President George W. Bush wants to increase contacts between the American and Iranian people. "I like the idea of people coming from parts of the world. . . .to see America as it is," says Mr. Bush.
The United States and Iran have not had diplomatic relations since 1980. The U.S. severed ties with Iran's clerical regime after Iranian students, with the support of Iran's leader, Ayatollah Ruhollah Khomeini, stormed the American embassy and held fifty-two Americans hostage for more than a year.
Today, the Iranian government's pursuit of nuclear weapons, its support for terrorism, and its terrible record on human rights, remain of grave concern to the United States and many other countries. But President Bush and Secretary of State Condoleezza Rice draw a sharp distinction between Iran's clerical regime and the Iranian people. They support reaching out to ordinary Iranians through a variety of means.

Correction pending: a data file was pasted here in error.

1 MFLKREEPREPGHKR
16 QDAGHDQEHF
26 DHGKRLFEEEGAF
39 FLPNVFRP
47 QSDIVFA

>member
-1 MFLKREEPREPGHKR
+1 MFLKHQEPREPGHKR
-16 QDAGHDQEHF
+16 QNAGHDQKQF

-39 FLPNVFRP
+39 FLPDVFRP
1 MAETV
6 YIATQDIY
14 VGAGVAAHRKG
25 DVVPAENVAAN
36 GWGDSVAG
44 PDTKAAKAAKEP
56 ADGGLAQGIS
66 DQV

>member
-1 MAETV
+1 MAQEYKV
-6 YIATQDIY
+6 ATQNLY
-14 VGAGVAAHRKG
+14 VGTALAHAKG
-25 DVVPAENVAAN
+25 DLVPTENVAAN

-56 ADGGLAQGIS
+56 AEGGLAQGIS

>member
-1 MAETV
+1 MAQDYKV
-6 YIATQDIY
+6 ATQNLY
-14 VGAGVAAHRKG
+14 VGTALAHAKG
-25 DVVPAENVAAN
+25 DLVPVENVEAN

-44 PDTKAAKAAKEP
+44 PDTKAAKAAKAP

One is to increase cultural contacts. Here is U.S. Under Secretary of State for Political Affairs Nicholas Burns:
"We are now planning athletic exchanges, medical exchanges, professorial exchanges, people to people exchanges from all walks of life; so we can bring. . . .Iranians in much larger numbers to this country, and hopefully have the kind of exchanges that, in the long term, might help us over the horizon to begin to have a more normal relationship, a more normal dialogue especially [with] Iranians outside their governmental apparatus."
In addition, says Mr. Burns, the United States will expand its television and radio broadcasts to Iran:
"Because there ought to be a competition for ideas in Iran, and there ought to be a political debate informed by free ideas and free information."
Under Secretary of State Burns says the U.S. is also giving "support on a grass roots basis to the non-governmental community in Iran and to those who wish to see democracy as the future of Iran." Mr. Burns says, "As President Bush and. . . Secretary [of State Rice] have clearly articulated, we stand with the Iranian people in their century-old struggle to advance democracy, freedom, and the basic rights of all citizens."
The preceding was an editorial reflecting the views of the United States Government.